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Old 6th January 2013, 09:24 PM   #101
Pano is offline Pano  United States
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Thanks Simon and Thierry.

If we really do hear something, it might be the off-axis response faults, more than the filter function.GD itself. What do you think?
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Old 6th January 2013, 09:34 PM   #102
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Quote:
Originally Posted by Pano View Post
Thanks Simon and Thierry.

If we really do hear something, it might be the off-axis response faults, more than the filter function.GD itself. What do you think?
Not at 100Hz. For some reason when I wrote my reply it went completely out of my mind that your test was centred around 100Hz, so of course off axis response due to beaming, reverberant field etc that I was talking about is all meaningless at those low frequencies. It's really much higher frequencies that I was thinking about like midrange to tweeter crossovers.

I think its just that we simply aren't as sensitive to group delay at low frequencies as we are at high frequencies, with sensitivity peaking in the upper midrange. This much is well proven from the various literature. From your quick test people are struggling to detect 5ms at bass frequencies, yet thresholds at upper midrange are more like 1ms..

I really don't think modest amounts of group delay at bass frequencies is the big bogey man that many people think, we just don't have that much temporal resolution in our perception at those low frequencies...(with most of it coming from the harmonics of the bass notes)
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Old 6th January 2013, 09:44 PM   #103
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maybe a nearfield measurement at 60 vertical off axis could shows a little null.(but ears...).
as said before group delay in listening room reach 30-60 ms or more.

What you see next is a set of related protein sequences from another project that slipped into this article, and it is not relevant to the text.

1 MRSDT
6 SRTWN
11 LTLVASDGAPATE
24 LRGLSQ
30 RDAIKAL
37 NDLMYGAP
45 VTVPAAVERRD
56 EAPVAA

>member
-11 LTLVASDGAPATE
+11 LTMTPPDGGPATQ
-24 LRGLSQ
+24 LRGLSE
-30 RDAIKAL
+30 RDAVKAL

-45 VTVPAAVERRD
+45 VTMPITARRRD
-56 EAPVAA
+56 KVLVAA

lenght wave at this FR are omnidiectionnals.

but why i do not feel any difference with a headphone ???
next try,a recombined file at 1kHz ?

Last edited by thierry38efd; 6th January 2013 at 09:49 PM.
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Old 6th January 2013, 10:01 PM   #104
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BTW,

to choose a file,i'm saying this is the second file that has been modified.

can we have the answer ?
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Old 6th January 2013, 10:03 PM   #105
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Quote:
Originally Posted by DBMandrake View Post
Not at 100Hz. For some reason when I wrote my reply it went completely out of my mind that your test was centred around 100Hz, so of course off axis response due to beaming, reverberant field etc that I was talking about is all meaningless at those low frequencies. It's really much higher frequencies that I was thinking about like midrange to tweeter crossovers.

I think its just that we simply aren't as sensitive to group delay at low frequencies as we are at high frequencies, with sensitivity peaking in the upper midrange. This much is well proven from the various literature. From your quick test people are struggling to detect 5ms at bass frequencies, yet thresholds at upper midrange are more like 1ms..

I really don't think modest amounts of group delay at bass frequencies is the big bogey man that many people think, we just don't have that much temporal resolution in our perception at those low frequencies...(with most of it coming from the harmonics of the bass notes)
With respect, I disagree wrt GD in low frequencies. It took a certain amount of listening before I could define a difference, but once my ears were trained it was relatively simple to discern which file was which.

The first few harmonics of a percussion instrument are the clearest test to me of phase rotation at a given frequency: kick drums for 100 Hz, snares for 250 Hz, although I haven't yet tested other rotation frequencies with things such as cowbells, claves, or triangles.

Steadier-state instruments such as organ or voice don't seem to be as obvious. I have a theory as to why that might be the case, and it also predicts we are not likely to hear phase differences above 1 kHz so long as the reverberant field is the same.
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Old 7th January 2013, 01:45 AM   #106